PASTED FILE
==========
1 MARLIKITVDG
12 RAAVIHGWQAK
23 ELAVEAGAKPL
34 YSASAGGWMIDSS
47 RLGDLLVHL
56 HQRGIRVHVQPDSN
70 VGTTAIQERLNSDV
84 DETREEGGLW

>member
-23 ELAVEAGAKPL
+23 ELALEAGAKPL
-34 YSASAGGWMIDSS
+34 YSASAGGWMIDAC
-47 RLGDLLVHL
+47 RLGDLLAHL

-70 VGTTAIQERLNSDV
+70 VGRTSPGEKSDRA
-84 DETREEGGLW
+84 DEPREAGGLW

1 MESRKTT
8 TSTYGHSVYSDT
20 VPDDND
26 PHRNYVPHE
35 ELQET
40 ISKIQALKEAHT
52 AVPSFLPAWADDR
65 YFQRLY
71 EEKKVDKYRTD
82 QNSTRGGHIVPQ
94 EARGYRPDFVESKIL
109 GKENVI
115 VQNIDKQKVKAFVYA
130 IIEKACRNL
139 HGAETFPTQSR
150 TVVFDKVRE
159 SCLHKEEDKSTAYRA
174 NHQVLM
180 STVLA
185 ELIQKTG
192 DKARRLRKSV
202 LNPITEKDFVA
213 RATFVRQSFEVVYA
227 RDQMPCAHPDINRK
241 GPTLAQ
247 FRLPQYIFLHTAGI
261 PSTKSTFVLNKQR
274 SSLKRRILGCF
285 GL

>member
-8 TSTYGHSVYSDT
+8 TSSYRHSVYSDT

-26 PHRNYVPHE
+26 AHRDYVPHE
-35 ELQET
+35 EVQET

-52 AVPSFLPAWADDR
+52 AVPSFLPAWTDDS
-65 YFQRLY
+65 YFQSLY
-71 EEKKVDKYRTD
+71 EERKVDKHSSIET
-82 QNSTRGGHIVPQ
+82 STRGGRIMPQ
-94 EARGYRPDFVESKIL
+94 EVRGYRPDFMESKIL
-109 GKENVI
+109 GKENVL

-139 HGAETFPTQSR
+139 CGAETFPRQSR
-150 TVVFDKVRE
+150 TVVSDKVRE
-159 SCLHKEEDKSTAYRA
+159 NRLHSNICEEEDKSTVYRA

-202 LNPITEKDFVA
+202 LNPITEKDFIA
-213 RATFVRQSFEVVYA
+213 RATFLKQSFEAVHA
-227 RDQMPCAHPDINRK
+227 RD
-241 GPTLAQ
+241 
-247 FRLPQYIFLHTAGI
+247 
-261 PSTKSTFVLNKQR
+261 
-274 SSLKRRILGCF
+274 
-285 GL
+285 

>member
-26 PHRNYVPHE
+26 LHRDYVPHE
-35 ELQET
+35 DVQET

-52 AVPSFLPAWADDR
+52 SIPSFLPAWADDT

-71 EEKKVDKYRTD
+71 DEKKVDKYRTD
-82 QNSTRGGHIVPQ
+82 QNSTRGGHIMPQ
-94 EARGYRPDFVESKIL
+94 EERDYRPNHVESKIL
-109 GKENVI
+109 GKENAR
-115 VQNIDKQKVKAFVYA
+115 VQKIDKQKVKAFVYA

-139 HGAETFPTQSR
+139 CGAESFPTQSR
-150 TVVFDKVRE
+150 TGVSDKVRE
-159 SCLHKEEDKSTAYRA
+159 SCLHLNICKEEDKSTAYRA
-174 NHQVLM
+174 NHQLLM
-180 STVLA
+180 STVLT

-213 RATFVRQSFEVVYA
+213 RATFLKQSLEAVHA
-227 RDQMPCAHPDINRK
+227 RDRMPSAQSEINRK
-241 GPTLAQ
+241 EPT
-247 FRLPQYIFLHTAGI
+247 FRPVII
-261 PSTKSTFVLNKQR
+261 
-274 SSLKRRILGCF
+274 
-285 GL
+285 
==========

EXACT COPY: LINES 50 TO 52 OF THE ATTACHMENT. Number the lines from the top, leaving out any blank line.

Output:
-8 TSTYGHSVYSDT
+8 TSSYRHSVYSDT

-26 PHRNYVPHE